It is recommended that 15 minutes in the sun is adequate for vitamin D production. Although anyone can be lacking in vitamin D, it is found that darker skin individuals such as African Americans; vegetarians/vegans (many vitamin D sources come from animal products); and older individuals are more susceptible.

According to Alternative Daily, Vitamin D deficiency has been linked to the development of:

  • Asthma
  • Diabetes
  • Multiple sclerosis
  • Glucose intolerance
  • Parkinson’s disease
  • Pelvic floor disorders
  • Age-related macular degeneration
  • Alzheimer’s disease
  • Heart disease
  • Schizophrenia
  • Cancer

Telltale Signs

To determine whether or not your are in deficiency mode takes a simple, personal scan of your

health. See if any of these telltale signs may apply to you.

Bouts With Illness

If you suffer from being sick several times per year you could be struggling with an autoimmune response and vitamin D may help. An autoimmune response is when the body thinks it is sick and begins attacking itself. This includes some colds, flus, joint pain, etc.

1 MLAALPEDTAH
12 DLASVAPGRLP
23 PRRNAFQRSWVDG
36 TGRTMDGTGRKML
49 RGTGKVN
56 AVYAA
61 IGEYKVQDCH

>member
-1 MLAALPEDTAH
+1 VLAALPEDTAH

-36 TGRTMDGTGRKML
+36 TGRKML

Published in the Journal of Investigative Medicine, a study by researchers from the Cynthia Aranow, Feinstein Institute for Medical Research, Manhasset, N.Y. concluded that,

“Vitamin D deficiency is prevalent in autoimmune disease. Cells of the immune system are capable of synthesizing and responding to vitamin D. Immune cells in autoimmune diseases are responsive to the ameliorative effects of vitamin D suggesting that the beneficial effects of supplementing vitamin D deficient individuals with autoimmune disease may extend beyond effects on bone and calcium homeostasis.”